According to a recent study carried out by experts at the University of Miami’s Rosenstiel School of Marine and Atmospheric Science, baby corals are equally as susceptible to a lethal disease that has been spreading throughout Florida’s reefs since 2014.
The findings revealed that Stony Coral Tissue Loss Disease (SCTLD) affects baby corals in the same way as it affects adult colonies, with identical severity and mortality. This is the first study to illustrate how coral sickness affects baby corals.
Since baby corals have not been included in surveys of the disease on Florida’s reefs, we have likely underestimated the extent of mortality caused by this disease. That’s like trying to understand how COVID-19 spreads through a population by examining only adults, without looking at whether and how the disease affects children.
Olivia Williamson, PhD Candidate, Department of Marine Biology and Ecology, UM Rosenstiel School
The researchers subjected lab-raised juveniles of two brain coral species, four-month-old boulder brain coral (Colpophyllia natans) and eight-month-old grooved brain coral (Diploria labyrinthiformis), to water-containing colonies with active SCTLD for four weeks to perform the study. Within 48 hours of exposure, both species developed lesions.
Approximately 60% of the boulder brain coral babies lost all tissue and perished within two to eight days after developing lesions during the initial exposure. At the same time, just one of the disease-exposed grooved brain coral infants died, whereas 38% of the disease-exposed grooved brain coral babies had active disease lesions.
They also discovered that larger babies, as well as babies that were clustered together in groups, were less likely to develop the disease and die than the smaller, more isolated babies.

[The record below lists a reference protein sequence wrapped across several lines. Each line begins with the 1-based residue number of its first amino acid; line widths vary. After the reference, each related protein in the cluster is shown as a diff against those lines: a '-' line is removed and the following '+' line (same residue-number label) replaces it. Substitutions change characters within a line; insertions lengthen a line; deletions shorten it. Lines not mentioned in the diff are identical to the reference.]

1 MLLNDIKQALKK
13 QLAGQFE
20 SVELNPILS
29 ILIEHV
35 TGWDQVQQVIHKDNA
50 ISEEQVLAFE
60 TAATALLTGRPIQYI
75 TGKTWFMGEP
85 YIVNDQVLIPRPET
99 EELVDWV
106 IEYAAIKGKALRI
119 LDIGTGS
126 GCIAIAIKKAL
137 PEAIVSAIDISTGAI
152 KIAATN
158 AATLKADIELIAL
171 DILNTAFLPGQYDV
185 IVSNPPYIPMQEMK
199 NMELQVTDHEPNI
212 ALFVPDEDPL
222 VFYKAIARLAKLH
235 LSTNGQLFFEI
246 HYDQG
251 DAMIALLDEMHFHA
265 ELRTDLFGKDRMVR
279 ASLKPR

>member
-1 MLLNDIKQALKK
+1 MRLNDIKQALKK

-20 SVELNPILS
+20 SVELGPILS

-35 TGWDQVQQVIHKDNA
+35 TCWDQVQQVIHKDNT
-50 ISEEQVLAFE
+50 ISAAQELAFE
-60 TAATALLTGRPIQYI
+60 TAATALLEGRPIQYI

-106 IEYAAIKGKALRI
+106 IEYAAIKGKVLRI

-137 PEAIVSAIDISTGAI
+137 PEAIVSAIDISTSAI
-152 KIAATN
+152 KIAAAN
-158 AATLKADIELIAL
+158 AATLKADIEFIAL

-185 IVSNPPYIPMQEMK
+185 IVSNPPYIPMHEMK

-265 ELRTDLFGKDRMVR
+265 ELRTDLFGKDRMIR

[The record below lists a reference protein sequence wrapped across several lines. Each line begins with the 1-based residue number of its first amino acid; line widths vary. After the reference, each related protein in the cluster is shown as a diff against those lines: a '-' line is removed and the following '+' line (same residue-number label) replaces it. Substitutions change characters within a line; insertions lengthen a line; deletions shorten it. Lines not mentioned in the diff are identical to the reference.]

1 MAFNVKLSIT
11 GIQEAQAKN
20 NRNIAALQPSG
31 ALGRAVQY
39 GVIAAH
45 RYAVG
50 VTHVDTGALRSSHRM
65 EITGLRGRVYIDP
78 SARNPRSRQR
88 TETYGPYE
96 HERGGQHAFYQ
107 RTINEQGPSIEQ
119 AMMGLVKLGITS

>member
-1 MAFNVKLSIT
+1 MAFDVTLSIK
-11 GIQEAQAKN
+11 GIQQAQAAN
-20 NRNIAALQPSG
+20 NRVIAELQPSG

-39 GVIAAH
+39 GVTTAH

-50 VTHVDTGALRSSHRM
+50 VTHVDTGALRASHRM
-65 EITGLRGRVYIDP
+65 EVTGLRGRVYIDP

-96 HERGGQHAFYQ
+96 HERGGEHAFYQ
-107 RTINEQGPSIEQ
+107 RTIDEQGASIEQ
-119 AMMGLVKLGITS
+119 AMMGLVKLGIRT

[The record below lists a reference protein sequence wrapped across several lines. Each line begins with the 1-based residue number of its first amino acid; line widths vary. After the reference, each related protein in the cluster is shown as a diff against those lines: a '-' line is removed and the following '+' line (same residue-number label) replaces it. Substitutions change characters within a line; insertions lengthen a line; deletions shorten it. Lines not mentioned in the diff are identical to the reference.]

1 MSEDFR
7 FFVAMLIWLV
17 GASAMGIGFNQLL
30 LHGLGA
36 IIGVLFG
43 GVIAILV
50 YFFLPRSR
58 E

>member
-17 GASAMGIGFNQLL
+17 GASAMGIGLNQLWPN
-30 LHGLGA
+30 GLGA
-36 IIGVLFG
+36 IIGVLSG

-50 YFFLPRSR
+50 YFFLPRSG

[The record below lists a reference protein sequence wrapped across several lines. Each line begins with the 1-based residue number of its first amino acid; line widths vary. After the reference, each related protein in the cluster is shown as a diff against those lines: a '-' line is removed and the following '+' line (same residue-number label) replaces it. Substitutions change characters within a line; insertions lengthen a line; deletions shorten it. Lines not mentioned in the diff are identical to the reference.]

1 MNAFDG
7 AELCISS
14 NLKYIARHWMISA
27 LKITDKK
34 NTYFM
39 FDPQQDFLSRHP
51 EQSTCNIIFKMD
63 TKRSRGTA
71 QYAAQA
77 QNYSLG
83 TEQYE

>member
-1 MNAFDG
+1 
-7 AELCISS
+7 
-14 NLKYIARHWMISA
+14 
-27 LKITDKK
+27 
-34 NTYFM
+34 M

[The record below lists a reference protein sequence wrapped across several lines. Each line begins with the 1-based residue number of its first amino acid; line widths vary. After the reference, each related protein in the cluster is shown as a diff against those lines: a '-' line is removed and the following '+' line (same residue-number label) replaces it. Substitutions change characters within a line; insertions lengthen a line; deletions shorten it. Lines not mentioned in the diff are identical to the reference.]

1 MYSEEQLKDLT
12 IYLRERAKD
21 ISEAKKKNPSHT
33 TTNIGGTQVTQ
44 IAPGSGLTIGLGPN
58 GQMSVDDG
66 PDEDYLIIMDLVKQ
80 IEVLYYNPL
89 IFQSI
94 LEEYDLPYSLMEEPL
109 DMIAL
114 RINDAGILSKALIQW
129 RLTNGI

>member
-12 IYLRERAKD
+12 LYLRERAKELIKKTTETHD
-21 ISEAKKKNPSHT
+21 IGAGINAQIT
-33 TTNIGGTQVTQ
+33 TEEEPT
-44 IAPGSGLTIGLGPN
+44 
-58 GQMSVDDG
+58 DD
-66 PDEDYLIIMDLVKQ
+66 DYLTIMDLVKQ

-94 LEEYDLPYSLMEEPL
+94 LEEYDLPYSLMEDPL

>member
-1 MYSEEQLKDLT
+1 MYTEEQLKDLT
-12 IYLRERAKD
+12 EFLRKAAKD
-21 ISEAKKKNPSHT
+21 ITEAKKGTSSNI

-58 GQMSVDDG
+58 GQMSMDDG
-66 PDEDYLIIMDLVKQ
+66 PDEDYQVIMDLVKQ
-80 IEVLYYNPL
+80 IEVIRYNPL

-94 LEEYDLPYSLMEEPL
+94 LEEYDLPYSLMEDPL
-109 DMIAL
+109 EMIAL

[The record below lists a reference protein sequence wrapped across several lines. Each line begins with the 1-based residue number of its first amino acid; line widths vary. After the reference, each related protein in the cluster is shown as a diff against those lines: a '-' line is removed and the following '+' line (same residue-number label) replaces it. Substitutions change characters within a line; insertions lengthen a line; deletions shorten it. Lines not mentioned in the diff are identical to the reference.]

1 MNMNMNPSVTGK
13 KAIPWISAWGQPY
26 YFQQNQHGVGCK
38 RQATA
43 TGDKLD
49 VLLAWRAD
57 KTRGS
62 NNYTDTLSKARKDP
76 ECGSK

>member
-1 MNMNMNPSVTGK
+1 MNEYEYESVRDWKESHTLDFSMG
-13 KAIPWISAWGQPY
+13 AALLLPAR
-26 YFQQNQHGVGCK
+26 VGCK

Williamson added, “There is a ray of hope in that size matters, and there is safety in numbers. Since some of them avoided becoming infected at all, it suggests that some corals harbor a degree of resistance—or are at least, relatively less susceptible to disease.”
The researchers gave the surviving coral babies a second dose to test their resilience after 20 days, and all of them died within six days.
The findings serve as a timely reminder to coral restoration specialists about the potential of SCTLD in the baby corals they develop and outplant, but they also suggest that this risk may be mitigated by growing coral recruits bigger and encouraging grouping before outplanting.
Due to insufficient data on coral recruitment, juvenile corals are equally or more sensitive to SCTLD than adult colonies, implying that the magnitude of mortality caused by SCTLD on reefs was underestimated.
The study team intends to perform more laboratory trials to discover sources of resistance and to assist in the breeding and raising of baby corals that are resistant to the disease.
Since initially arriving in the waters around Miami in 2014, stony coral tissue loss disease has expanded over all of Florida’s coral reefs and the wider Caribbean, destroying millions of coral colonies and impacting over 20 different coral species. The disease, which affects reef-building corals and creates white lesions and fast tissue loss, is yet to be recognized.
The study was published in the journal Frontiers in Marine Science in May 2022. Olivia Williamson, Carly Dennison, Andrew Baker of the UM Rosenstiel School, and Keri O'Neil of the Florida Aquarium are among the study’s authors.
The study was funded by a fellowship from the UM Cooperative Institute of Marine and Atmospheric Studies (CIMAS), as well as funding from the Florida Department of Environmental Protection and the National Oceanic and Atmospheric Administration’s (NOAA) Coral Reef Conservation Program.
Williamson, M. O, et al., (2022) Susceptibility of Caribbean Brain Coral Recruits to Stony Coral Tissue Loss Disease (SCTLD). Frontiers in Marine Science. doi.org/10.3389/fmars.2022.821165.